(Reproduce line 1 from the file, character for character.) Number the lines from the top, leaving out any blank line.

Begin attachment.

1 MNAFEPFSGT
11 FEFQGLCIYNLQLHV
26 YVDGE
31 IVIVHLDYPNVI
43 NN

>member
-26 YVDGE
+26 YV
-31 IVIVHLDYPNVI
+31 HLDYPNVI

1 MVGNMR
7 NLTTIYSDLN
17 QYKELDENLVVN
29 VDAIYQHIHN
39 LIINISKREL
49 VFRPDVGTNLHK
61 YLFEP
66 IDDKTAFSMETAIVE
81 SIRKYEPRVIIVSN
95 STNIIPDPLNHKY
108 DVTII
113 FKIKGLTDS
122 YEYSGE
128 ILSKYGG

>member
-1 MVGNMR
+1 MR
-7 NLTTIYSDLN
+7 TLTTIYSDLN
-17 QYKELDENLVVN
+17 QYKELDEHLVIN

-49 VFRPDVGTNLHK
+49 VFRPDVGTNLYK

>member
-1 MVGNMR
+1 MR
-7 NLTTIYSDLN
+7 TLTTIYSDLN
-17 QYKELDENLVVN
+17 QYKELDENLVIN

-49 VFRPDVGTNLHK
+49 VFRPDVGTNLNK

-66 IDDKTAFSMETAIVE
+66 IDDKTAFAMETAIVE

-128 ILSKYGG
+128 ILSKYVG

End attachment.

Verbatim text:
1 MNAFEPFSGT